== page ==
The basic concept of xml is to have plain text information, and put mark up around parts of it. The parts might be chapters, headlines, and paragraphs, or they might be product descriptions, order numbers, and prises. Or really anyting meaningfull.
It is often a good idea to keep the markup semantic, specifying what a part of the text is rather than how it is supposed to look (the looks of things can often be specified in a separate stylesheet).
Elements and tags
An element in xml is a start-tag, some content, and an end-tag. The content can contain text and/or other elements. Elements cannot overlap partially.
A tag is wrapped in the characters
>, and the end tag
is marked by a slash followed by the tag name. A foo element containg
the word bar looks like this:
If an element has no content, the start-tag and the end-tag can be combined into an empty-element tag, where the slash marking the end of the element is put at the end of that tag. An empty foo element can look like this, note the trailing slash:
Some elements have attributes that specify extra metadata for the content. An abbreviation might for example have its meaning specified:
<abbr title="eXtensible Markup Language">XML</abbr>
An attribute is allways specified as a name followed by an equals
sign and a quoted value (the plain ASCII double quote #34
(") or single quote #39 ('), no
The document tree
An xml document must consist of exactly one root element and its contents. Since elements can't overlap partially, each element (except the root node) has exactly one parent element. Hence, the entire document can be seen as a tree.
Attributes and text nodes are considered separate nodes, and the attributes of an element allways appears before the contents of the element. Thus the following simple document:
<text lang="en">Hello, World! I am <name>Rasmus</name>.</text>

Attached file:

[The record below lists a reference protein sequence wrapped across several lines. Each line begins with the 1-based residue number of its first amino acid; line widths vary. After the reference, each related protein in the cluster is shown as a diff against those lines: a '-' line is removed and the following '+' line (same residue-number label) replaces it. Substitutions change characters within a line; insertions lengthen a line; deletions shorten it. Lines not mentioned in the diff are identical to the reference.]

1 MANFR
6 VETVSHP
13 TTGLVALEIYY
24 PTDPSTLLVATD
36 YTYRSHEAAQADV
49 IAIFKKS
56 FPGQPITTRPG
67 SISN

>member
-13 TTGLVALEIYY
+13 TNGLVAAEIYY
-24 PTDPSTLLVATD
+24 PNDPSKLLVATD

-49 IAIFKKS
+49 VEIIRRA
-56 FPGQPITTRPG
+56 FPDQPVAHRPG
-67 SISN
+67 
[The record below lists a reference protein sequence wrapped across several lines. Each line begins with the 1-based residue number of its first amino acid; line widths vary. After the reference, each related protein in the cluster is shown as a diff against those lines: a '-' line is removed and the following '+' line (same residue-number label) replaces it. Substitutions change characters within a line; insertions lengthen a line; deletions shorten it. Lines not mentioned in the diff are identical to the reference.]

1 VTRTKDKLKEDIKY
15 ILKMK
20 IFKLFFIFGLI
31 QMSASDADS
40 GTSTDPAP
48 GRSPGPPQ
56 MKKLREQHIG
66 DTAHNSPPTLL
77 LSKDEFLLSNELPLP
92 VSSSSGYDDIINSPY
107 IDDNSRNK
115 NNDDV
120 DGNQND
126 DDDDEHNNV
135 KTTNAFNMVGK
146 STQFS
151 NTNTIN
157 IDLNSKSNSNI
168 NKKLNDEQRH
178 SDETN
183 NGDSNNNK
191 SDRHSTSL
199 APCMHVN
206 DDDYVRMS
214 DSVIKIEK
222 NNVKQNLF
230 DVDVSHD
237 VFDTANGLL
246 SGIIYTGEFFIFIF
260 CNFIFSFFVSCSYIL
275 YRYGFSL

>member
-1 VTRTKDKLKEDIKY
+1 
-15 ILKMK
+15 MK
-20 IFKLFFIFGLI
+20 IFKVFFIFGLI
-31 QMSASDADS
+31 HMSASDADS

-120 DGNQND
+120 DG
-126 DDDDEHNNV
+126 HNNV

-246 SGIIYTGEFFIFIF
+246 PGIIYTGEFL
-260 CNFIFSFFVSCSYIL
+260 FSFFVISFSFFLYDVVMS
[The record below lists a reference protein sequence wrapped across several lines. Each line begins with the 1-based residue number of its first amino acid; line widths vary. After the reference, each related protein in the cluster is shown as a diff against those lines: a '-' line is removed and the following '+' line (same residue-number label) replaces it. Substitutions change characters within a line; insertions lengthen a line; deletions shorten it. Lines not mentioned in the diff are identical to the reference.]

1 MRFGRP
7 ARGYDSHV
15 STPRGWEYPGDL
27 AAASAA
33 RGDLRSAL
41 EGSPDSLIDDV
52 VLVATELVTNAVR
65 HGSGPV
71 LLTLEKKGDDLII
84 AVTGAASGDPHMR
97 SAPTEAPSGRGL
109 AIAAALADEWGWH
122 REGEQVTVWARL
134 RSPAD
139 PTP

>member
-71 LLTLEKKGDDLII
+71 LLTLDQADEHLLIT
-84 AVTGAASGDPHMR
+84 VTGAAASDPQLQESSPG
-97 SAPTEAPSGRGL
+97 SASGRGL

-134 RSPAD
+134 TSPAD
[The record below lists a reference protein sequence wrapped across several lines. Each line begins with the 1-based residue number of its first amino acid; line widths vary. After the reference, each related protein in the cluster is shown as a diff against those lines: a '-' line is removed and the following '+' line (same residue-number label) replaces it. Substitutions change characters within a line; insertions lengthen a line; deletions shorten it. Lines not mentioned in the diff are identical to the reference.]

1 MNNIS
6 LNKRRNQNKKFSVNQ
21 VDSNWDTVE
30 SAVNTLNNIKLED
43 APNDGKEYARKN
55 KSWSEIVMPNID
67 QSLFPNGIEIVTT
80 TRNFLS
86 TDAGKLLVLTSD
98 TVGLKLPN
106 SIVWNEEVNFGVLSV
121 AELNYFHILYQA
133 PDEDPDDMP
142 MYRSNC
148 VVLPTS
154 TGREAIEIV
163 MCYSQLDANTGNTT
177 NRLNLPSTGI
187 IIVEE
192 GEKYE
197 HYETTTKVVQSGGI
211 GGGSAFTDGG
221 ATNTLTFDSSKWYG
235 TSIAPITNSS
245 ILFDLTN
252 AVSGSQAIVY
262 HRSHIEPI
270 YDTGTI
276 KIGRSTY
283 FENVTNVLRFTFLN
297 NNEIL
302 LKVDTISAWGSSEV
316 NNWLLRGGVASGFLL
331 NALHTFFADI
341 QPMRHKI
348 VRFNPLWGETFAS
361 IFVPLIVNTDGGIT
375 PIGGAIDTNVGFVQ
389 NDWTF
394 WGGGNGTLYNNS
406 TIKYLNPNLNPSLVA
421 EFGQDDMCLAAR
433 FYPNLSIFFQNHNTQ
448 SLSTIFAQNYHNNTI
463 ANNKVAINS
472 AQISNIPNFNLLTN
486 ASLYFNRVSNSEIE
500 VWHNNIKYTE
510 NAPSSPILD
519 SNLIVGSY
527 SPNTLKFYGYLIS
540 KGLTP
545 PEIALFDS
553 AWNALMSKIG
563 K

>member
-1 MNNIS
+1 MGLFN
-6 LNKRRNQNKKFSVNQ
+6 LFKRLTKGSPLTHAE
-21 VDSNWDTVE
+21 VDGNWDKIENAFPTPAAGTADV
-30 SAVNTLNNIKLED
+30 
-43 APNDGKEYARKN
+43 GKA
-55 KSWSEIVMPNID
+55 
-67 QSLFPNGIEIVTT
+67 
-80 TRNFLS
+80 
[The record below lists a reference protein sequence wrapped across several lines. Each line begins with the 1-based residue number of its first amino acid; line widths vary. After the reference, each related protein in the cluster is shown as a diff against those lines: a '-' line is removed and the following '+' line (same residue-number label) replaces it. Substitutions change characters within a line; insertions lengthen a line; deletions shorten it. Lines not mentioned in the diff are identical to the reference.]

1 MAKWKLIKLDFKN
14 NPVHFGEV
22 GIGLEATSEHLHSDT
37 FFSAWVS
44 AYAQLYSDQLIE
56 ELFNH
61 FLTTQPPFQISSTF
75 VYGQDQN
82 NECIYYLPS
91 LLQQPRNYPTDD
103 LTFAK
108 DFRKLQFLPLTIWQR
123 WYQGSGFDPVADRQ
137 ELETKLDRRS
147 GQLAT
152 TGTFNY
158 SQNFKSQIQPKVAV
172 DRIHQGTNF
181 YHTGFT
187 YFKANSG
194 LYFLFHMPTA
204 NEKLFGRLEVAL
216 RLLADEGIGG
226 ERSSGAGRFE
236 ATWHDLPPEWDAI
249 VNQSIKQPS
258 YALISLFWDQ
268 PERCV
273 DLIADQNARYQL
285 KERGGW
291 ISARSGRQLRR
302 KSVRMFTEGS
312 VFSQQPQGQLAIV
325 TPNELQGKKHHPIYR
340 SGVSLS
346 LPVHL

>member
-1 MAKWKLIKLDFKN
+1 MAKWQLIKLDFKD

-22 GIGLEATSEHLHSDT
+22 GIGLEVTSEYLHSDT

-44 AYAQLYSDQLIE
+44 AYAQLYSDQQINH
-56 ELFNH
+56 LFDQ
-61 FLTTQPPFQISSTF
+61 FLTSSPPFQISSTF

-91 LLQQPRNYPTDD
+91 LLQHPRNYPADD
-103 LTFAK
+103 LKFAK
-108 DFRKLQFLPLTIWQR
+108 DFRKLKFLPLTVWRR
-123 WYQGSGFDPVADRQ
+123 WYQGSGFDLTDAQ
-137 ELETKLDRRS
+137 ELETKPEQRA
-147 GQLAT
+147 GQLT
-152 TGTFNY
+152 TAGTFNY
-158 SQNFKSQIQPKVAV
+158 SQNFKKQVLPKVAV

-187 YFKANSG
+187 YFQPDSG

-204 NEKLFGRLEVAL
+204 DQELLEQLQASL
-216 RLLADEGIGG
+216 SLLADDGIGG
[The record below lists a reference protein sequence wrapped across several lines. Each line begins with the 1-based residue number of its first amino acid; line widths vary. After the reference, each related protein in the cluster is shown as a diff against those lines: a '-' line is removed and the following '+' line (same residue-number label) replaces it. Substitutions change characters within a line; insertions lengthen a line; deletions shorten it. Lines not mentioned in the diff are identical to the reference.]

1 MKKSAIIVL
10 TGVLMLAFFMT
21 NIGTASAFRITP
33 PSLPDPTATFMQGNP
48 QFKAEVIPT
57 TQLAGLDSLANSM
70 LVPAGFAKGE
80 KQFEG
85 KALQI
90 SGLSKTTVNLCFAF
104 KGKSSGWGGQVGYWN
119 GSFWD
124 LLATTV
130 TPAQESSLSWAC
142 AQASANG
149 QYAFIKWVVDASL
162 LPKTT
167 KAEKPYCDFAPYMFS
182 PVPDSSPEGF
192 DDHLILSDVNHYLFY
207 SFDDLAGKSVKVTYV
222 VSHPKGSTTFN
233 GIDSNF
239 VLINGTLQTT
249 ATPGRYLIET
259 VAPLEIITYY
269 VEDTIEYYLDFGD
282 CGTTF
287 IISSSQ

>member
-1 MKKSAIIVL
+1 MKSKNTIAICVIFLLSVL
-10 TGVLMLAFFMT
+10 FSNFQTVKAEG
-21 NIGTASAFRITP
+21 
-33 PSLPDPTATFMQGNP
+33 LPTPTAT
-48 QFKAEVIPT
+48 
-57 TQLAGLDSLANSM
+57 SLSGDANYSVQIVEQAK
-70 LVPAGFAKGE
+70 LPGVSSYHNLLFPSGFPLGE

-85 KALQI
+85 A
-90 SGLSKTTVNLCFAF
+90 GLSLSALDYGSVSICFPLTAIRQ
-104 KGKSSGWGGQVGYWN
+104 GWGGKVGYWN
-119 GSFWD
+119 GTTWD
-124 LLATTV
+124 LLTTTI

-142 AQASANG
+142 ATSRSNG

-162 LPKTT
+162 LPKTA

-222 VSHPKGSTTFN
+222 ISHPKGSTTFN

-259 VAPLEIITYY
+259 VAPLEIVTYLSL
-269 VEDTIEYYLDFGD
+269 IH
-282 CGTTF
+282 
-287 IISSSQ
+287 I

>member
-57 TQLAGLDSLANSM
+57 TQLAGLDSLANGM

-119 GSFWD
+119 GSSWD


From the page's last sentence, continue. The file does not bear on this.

... has the following document tree:
element node text
attribute node lang = en
Hello, World! I am
element node name
The document tree is often a good way to think of a document, and should map directly to document semantics, even if some vocabularies (notably HTML) doesn't enforce such a mapping.
There is two different modes for how whitespace is handled, default or preserve.
When preserving whitespace, each whitespace (plain space, tab, new line, carriage return) is handled as just that character.
default mode, each sequence of consecutive
whitespace, including space, horizontal tab, newline and carriage
return, is equivalent to a single whitespace.
There is a special attribute,
xml:space, that may be
used to specify the white space mode for the content of an
Characters and Entities
An xml file can be written using any character encoding, as long as it tells the reader which one. That is done on the first line of the file, which looks like this:
<?xml version="1.0" encoding="utf-8"?>
Both the version and the encoding has default values (for
1.1 is specied and 1.0
is the default, for
utf-8 is the default, but any encoding can be
used) so the above is equivalent to:
Some characters have special meaning in xml. What if I want to
express the mathematical relation
x < 2 ? If I write
it just like
that, the < will mark the beginning of a tag, and not the
less than character. Luckily, there is something called
character entity for this. Using that, I can
and it will mean
x < 2
x < 2 (there is also a specific vocabulary for